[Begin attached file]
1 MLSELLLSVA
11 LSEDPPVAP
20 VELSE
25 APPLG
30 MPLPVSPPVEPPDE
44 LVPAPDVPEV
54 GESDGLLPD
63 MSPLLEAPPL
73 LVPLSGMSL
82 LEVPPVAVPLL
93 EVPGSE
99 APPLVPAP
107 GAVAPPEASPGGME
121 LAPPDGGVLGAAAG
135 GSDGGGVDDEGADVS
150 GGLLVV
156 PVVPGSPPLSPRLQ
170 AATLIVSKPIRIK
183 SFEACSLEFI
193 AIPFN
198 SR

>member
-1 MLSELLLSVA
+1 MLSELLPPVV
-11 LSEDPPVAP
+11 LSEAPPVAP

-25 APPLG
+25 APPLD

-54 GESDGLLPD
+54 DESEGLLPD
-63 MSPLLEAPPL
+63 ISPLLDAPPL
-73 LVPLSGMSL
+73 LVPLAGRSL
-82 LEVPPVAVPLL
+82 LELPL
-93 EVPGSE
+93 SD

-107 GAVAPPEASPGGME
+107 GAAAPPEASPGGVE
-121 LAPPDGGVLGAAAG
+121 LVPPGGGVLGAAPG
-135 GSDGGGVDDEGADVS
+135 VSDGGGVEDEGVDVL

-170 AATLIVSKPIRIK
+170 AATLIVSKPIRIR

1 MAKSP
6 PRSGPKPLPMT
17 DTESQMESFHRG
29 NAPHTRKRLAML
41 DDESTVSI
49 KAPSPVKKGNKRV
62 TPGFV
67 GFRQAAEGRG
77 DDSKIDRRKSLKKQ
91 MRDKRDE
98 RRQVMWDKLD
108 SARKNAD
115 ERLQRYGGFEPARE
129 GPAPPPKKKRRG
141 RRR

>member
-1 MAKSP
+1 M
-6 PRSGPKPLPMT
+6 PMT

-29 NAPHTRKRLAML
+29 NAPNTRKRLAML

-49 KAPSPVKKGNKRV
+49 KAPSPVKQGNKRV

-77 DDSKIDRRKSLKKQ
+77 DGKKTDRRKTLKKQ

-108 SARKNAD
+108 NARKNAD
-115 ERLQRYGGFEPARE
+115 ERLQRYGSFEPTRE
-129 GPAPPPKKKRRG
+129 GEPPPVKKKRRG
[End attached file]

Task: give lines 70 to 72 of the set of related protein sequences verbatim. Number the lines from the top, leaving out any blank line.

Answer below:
+49 KAPSPVKQGNKRV

-77 DDSKIDRRKSLKKQ
+77 DGKKTDRRKTLKKQ